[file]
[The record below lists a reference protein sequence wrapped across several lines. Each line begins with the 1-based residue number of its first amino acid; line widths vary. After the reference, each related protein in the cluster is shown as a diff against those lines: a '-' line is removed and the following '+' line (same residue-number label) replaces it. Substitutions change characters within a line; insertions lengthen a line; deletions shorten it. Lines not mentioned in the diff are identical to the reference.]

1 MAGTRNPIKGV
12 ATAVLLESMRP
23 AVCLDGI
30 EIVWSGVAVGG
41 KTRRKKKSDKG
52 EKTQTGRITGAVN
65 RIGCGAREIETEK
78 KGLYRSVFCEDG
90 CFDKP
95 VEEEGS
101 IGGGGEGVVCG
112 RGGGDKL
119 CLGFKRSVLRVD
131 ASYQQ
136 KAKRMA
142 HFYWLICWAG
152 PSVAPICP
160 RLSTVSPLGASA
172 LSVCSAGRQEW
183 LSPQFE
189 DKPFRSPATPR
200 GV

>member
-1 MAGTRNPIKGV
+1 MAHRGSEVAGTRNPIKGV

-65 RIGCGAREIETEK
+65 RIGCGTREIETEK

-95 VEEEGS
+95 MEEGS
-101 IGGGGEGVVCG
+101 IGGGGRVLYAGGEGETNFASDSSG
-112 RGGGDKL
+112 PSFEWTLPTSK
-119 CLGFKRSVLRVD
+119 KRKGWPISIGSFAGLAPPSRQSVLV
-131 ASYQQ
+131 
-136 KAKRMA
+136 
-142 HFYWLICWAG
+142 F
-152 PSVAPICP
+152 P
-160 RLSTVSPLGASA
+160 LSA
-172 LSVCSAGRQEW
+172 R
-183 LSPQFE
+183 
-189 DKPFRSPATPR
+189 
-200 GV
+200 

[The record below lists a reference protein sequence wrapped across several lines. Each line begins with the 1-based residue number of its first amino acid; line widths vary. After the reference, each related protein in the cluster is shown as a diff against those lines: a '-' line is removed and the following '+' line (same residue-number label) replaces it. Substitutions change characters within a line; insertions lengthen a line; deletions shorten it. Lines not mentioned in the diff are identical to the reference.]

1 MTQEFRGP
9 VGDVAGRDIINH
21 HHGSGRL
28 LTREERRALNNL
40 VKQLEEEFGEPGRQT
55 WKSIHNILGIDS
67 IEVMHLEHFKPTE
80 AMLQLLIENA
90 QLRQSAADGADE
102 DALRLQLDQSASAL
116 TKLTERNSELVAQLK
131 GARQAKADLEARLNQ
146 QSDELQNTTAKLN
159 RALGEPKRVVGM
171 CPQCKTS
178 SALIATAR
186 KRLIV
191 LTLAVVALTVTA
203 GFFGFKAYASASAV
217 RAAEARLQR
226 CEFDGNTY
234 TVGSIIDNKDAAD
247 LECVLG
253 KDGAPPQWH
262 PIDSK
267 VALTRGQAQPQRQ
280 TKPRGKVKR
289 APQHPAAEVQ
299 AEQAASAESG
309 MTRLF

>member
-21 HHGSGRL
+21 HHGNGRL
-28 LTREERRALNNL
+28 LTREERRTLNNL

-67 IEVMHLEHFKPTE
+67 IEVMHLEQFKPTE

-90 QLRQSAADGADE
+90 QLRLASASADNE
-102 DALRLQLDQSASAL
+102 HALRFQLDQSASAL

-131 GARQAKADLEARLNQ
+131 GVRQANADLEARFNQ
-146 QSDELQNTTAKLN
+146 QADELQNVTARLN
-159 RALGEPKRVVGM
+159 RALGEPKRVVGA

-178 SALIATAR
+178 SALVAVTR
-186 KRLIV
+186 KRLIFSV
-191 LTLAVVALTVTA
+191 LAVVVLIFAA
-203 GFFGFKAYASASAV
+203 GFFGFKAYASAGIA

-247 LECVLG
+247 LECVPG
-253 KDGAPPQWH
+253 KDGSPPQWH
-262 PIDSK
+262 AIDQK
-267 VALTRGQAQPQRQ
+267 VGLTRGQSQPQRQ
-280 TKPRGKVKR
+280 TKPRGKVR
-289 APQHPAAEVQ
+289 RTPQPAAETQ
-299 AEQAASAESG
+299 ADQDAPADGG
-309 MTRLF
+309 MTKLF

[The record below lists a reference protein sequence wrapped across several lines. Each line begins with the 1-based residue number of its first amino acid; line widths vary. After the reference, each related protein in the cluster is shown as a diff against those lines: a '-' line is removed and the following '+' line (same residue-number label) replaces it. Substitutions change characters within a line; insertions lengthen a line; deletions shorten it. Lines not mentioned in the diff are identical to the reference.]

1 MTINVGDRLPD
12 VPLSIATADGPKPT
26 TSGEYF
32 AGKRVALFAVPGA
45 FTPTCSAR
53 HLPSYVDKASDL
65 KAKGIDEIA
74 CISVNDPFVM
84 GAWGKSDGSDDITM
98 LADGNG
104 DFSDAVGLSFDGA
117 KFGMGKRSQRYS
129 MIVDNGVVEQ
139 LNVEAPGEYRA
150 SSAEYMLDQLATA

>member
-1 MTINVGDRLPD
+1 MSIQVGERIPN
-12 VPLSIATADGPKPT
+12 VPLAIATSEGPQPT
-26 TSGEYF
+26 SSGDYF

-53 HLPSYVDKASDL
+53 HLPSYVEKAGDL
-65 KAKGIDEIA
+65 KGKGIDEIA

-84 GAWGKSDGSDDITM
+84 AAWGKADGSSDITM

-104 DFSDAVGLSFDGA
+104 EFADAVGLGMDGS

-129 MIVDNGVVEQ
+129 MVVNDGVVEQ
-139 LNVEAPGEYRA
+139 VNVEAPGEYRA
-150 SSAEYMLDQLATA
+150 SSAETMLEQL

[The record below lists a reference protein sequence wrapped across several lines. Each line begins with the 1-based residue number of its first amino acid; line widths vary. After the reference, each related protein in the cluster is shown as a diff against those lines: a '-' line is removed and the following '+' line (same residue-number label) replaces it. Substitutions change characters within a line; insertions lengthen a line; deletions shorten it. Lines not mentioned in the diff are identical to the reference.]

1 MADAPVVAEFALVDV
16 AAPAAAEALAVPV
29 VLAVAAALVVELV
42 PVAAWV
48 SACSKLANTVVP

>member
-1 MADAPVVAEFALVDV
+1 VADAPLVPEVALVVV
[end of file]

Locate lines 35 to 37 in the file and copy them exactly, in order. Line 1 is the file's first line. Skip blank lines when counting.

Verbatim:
-119 CLGFKRSVLRVD
+119 KRKGWPISIGSFAGLAPPSRQSVLV
-131 ASYQQ